In the long, winding maze leading toward the checkpoint, John Forbes, a Transportation Security Administration employee, made his way toward the X-ray machines.

Up ahead, Explosives Detection K-9 Handler Brandy Smith walked Guiness down the rows, against the crowd.

The demure 40-pound Labrador mix eyeballed passengers lugging carry-­on bags and purses, occasionally sniffing.

The moment Forbes walked past, Guiness alerted, lunging toward the training decoy, then sitting next to his suspect. No aggression, no panic, no barking. His immediate paycheck: a few moments tugging at a squeaky toy.

Guiness is one of four explosives-detection dogs at Tampa International to screen passengers as they make their way toward the security checkpoint. About 100 screening dogs work for TSA throughout the country.

Passengers who get a casual sniff are sometimes fast-tracked through security using the TSA’s new precheck line, skipping the removal of jackets, shoes and laptops.

“That sniff deems them low risk” and allows security personnel to keep the line moving faster, said TSA spokesman Mark Howell.

Charles Cloyd, TSA K-9 supervisor and a onetime handler, said: “Right now, we are using them at the larger, busier airports. They are deployed based on risk.

“These dogs are excellent,” Cloyd said. “Their capabilities exceed electronic detection, and their mobility is another advantage.”

The dogs are carefully vetted before going through training, which takes place at Lackland Air Force Base in San Antonio.

If a dog shows signs of aggression or a lack of drive, it’s out.

The dogs are medium-sized so passengers don’t perceive them as intimidating, Cloyd said.

“People like them and tend to feel safer knowing they are sniffing their fellow passengers,” he said.

“These dogs can detect parts per trillion of explosives,” Cloyd said.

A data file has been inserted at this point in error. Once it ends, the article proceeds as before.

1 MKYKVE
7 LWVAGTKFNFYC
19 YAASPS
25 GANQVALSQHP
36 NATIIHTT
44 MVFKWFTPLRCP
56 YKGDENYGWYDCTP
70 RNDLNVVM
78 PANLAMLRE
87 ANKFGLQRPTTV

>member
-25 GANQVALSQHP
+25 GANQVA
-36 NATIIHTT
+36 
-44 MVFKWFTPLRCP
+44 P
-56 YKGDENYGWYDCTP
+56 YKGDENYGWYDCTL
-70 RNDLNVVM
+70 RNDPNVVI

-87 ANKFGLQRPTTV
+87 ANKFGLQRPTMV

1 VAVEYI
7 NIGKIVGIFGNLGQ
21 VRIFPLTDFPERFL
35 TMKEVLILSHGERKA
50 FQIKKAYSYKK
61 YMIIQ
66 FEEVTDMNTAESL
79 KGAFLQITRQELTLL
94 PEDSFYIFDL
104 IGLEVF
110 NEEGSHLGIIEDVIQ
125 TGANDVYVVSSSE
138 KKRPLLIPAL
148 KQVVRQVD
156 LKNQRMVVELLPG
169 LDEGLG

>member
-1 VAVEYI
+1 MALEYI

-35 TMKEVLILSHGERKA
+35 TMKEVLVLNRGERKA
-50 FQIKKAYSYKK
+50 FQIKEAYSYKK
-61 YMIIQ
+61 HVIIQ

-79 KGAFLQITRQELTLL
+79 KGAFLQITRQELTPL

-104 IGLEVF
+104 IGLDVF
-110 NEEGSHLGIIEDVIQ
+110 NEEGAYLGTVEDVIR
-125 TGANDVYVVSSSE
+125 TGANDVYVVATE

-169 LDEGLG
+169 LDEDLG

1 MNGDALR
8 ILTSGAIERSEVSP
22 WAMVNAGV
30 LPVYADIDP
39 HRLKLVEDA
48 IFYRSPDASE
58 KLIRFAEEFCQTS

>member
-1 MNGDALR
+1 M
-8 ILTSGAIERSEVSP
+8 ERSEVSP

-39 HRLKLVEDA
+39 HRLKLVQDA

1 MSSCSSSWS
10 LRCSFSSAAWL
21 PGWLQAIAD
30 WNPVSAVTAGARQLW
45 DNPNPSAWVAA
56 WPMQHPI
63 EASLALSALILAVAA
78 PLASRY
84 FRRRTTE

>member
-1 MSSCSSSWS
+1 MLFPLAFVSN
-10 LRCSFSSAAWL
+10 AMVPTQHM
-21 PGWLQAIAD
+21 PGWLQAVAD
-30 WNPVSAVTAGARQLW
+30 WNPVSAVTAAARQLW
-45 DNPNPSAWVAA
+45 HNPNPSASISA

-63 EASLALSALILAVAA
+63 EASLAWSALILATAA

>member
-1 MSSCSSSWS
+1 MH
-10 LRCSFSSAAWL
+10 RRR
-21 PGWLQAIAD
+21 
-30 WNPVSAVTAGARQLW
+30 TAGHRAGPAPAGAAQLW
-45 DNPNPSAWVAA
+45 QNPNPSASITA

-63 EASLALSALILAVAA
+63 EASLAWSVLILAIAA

And it’s not just actual explosives, but also components of explosives, Cloyd said.

The dogs are trained specifically for this task, not for subduing other criminals or tracking down drugs. But they may detect someone with marijuana if it carries the scent of fertilizer, a potential bomb-making compound.

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Better security too expensive for many schools

At the Seattle University security headquarters, officers keep constant vigil over their campus.

“We’re just always looking for anything out of the ordinary,” says officer John Irby.

Irby monitors dozens of surveillance screens, while the images of two school shootings in less than a week replay over and over in his head. “It’s the last thing you ever want to see happen, but the first thing you think about in this job,” he says.

Cameras on campuses are now as common as textbooks. Texting and electronic notification systems are becoming quite common, as well. A new generation of school security is now allowing police to lock inside and outside doors remotely if a shooter is spotted on or near campus. The military uses “gunshot detectors” that hear gun fire and can track where the bullets are coming from. Few schools, however, can afford such expensive technology.

“This is something every police, fire and public safety person thinks about all the time,” says Seattle University’s Executive Director of Public Safety, Tim Marron.

Experts point out that everything that could’ve possibly gone right at last week’s deadly shooting at Seattle Pacific University did go right. But even a rapid police response, immediate lockdown and a heroic student security staffer couldn’t save everyone, and that’s troubling.

“Most campuses in this state are not prepared to the level that SPU is,” says school security expert Erick Slabaugh.
Slabaugh’s company, Absco Solutions, outfits schools with security systems. He says SPU is one of the safest schools he’s ever seen, but most others still lag behind because of the cost.


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Bulletproof blanket seeks to shield kids during school shootings